Here are five thoughts and ideas to round out the week. If it's confusing, I apologize, the two neurons in my brain don't always synapse real well.
1. Head position can slow you down and lead to greater risk of hamstring pulls in sprinting, especially during the acceleration phase. Imagine a sprinter if you will. At the start the athlete is driving out (acceleration phase), he/she should be pushing their center of gravity (good forward lean, driving out, positive shin angle). If the head comes up too quickly, it throws on the extensor reflex, activating the spinal erectors, forcing the pelvis into a greater anterior tilt, inhibiting the glutes, and overloading the hamstrings.
The chin needs to stay tucked into the back of the neck (think: try to make a double chin). Eyes will be looking at the ground, because the torso has a good forward lean. A solid chin tuck, will allow the glutes to work at a higher level. It's really just maintaining a neutral spine. Check out this video of Maurice Greene, and pay close attention to his head position. side note: The sprinter to his left must not have heard the starting gun.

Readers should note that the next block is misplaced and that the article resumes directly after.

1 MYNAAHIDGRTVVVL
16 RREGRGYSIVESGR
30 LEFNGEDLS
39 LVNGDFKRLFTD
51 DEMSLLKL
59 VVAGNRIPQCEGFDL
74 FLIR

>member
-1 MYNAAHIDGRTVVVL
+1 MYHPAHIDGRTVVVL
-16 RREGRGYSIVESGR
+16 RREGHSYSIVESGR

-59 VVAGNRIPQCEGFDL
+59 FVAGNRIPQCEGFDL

2. Staying on the topic of head position, it's easy to tell if someone isn't finishing their deadlifts or RLD's with their hips. Watch the head at the lock-out position. If the chin tucks into the neck at lock-out chances are the glutes finished the move, the way it should be. If the head is looking up, then the person is more than likely just hyperextending their back, with no use of the glutes at all.
3. Another exercise that needs to be paid close attention to as far as head position goes is Glute-Ham Raises. If the athlete/person is neck is extended and the head is up, the spinal erectors and hamstrings will be doing most of the work. Again the chin needs to be tucked to get greater activity out of the glutes.
4. Ankle dorsiflexion plays a vital role in the ability to sprint powerfully and efficiently, and inability to properly dorsiflex can be a main culprit to hamstring pulls and low back tightness during athletic activities.
5. Why are people and athletes with patellofemoral pain prescribed to do squats with their back to a stability ball against a wall.
To me it's putting the majority of the work on the rectus femoris, which is often times a major player in causing knee pain. Plus it's like doing something like a closed-chain knee extension... I don't know it just seems pretty stupid to me. Imagine if you could somehow make the ball disappear while someone was doing a set; they would fall right on their ass. How is this helping improve their knee problems and make improvements that the person can utilize in their selected activity? Yeah maybe it feels better on their knee at the time but... I just don't see any carryover.
Have a great weekend!